This past weekend, former Secretary of State Condoleezza Rice said that while she believes the #MeToo movement is a "good thing," people also need to be "a little bit careful" in how they talk about it — otherwise men might start not to want women around in the workplace.
On Thanksgiving, my parents and I were sitting around the dinner table talking about, what else, Harvey Weinstein and the #MeToo movement. I listened as my dad decried the "witch hunt" and my mom, while more sympathetic, wondered whether hurting "innocent men's careers" is worth it in order to bust a few perpetrators.
I don't think it particularly helps to arrange people along neat generational fault lines amid a debate that's already divisive. How we respond to moral questions is often influenced by our values and upbringing, not our age. But, even judging by how many people criticized Rice's "infantilizing" comment, it's apparent that much of our language around sexual politics has changed over time.
Older women have had very different experiences in the workplace, and their perceptions of what's acceptable seem to differ. A recent NBC News/Wall Street Journal poll found that among women 18 to 49 years old, 78% say "sexual harassment happens in almost all or most workplaces." But among those 50 or older, only 64% agree with the statement. Recent research by YouGov found that younger British women are more likely to view certain behaviors, like catcalling, inappropriate.
Brenda Russell, professor of applied psychology at Penn State-Berks, a baby boomer who has studied sexual harassment for 30 years, says her early research indicates that boomers often declined to report sexual harassment or rape. The term sexual harassment itself wasn't coined until 1975, and not widely discussed until 1991, the year Anita Hill testified against U.S. Supreme Court nominee Clarence Thomas.
"How many in our generation would never report harassment because, to some extent, it was expected, and you just dealt with it," she tells Refinery29. "If women did report, they were considered overly sensitive, a problem to be dealt with, or a liar."
Russell says part of her agrees with Rice's statement, and she echoed it. "I think we need to be careful about deciphering what is...sexual harassment and what is just bad dating etiquette. I worry about how far we are going... If we perpetuate a stereotype that women are victims in need of special assistance, this can actually generate further inequality."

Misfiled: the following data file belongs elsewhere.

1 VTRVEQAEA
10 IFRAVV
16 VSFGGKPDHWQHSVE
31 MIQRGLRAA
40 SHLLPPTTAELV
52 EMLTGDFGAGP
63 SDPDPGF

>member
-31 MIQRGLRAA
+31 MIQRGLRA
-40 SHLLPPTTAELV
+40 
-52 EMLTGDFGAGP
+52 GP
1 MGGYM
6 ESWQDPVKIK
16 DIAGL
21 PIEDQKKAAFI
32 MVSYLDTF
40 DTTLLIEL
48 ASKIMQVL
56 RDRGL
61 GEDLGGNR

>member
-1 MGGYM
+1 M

The account of a 23-year-old photographer's alleged date-turned-nightmare with comedian and actor Aziz Ansari in Babe had some crying "bad date," while others saw it as nauseating, toxic privilege. Bari Weiss, a millennial staff writer at The New York Times, dismissed it as "bad sex," criticizing Grace, the subject, for not allowing herself any "agency" in the situation. Caitlin Flanagan at The Atlantic (a boomer) went further, calling the story "revenge porn."
From the account, many agree that while Ansari doesn't deserve to be locked up, this wasn't a garden-variety bad date. "It was 30 minutes of me getting up and moving and him following and sticking his fingers down my throat again. It was really repetitive. It felt like a fucking game," Grace said. And then: "I know I was physically giving off cues that I wasn’t interested. I don’t think that was noticed at all, or if it was, it was ignored." At the end, she describes feeling violated, which shouldn't be the result of any date.
Grace's story suggests there's an important — intergenerational — conversation to be had around "bad sex" and sexual power dynamics. Alyssa Peterson, policy coordinator of Know Your IX, a youth-run organization to end gender violence (and a millennial), stresses the need to continue talking about sexual ethics in light of this story and others.
"I think Condoleezza is paying lip service to #MeToo; you can't say women who are asserting their rights are being infantilized," she tells Refinery29. "It's super-infantilizing to say that women and men don't know the difference between a bad date and that," she continues, referring to Grace's story.
Just because stories like Grace's are common doesn't mean they're not serious, and getting hung up on legality leads people to ignore the insidious power dynamics at play. "There's nothing more demoralizing, it's so utterly soul-sucking and degrading," Peterson says of the account. "I think people have been bogged down in the legal distinction. Even if it's not sexual assault, I think we need to know...this type of sexual behavior is unethical."
There are bigger conversations to be had than "old versus young," says Jennifer Nash, PhD, associate professor of African-American Studies and Gender and Sexuality Studies at Northwestern University.
"I don't think feminists should consider this a generational debate. We can look at this moment differently. What we are seeing is part of a much longer feminist debate about sexual ethics, coercion, consent, and the place of law in women's sexual autonomy," she says.
Sure, let's not frame this in generational terms. But let's also find a way to move forward the conversation around sexual experiences that reek of inequality and make women feel smaller as they take their cars home — not just in Babe, Jezebel, or among younger women, but in the mainstream, maybe even around the kitchen table when we're visiting our parents.
So many of us have had these experiences, no matter what age we are, but we're still stumbling to find the language to talk about them.
If you have experienced sexual violence and are in need of crisis support, please call the RAINN Sexual Assault Hotline at 1-800-656-HOPE (4673).